I don't see why the hash table approach is inefficient, at least in algorithm analysis terms - in memory locality terms admittedly, it can be quite bad. Anyway, scan the array twice...
First scan - put all the array elements in the hash table - O(n) total. Individual inserts are only amortized O(1), but a neat thing about how amortized analysis works means the O(n) is absolute - not amortized.
Second scan - check for (sum - current) in the hash table - O(n) total.
This beats the O(n log n) sort-and-search methods, at least in theory.
Then, note that you can combine the two scans into one. You can spot a pair as soon as you encounter the second of that pair during the first scan. In pseudocode...
for i in array.range
hashset.insert (array [i])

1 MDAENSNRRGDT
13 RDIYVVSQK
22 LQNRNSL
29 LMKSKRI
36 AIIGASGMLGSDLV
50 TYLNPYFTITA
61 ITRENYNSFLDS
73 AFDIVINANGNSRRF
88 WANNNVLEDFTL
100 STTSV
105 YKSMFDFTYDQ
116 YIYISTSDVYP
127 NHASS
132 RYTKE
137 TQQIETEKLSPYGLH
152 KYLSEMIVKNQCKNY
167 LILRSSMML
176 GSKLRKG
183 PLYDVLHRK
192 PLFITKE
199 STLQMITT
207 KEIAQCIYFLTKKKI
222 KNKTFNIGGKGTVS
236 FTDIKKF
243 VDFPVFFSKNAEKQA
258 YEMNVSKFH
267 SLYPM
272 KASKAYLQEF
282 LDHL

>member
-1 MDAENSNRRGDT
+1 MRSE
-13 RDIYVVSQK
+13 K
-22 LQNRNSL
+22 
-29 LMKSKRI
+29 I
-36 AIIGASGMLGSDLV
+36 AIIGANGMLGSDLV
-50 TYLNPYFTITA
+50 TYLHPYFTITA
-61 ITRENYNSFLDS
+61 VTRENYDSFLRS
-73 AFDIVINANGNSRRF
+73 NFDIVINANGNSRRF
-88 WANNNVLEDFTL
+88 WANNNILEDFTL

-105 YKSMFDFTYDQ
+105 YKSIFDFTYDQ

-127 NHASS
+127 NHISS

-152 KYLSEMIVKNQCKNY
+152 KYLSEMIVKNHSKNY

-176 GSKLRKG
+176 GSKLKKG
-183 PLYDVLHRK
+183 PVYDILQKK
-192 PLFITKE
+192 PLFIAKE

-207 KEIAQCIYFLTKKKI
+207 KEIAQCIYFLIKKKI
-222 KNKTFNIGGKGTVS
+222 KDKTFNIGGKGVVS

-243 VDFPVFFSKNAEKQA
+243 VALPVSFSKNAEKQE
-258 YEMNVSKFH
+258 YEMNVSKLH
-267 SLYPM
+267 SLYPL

diff = sum - array [i]
if hashset.includes (diff)
output diff, array [i]
If you need positions of the items, use a hashmap and store item positions in it. If you need to cope with duplicates, you might need to store counts in a hashmap. For positions and duplicates, you might need a hashmap of start pointers for linked lists of positions.
This makes assumptions about the hash table implementation, but fairly safe ones given the usual implementations in most current languages and libraries.
BTW - combining the scans shouldn't be seen as an optimisation. The iteration overhead should be insignificant. Memory locality issues could make a single pass slightly more efficient for very large arrays, but the real memory locality issues will be in the hashtable lookups anyway.
IMO the only real reason to combine the scans is because you only want each pair reported once - handling that in a two-scan approach would be a bit more hassle.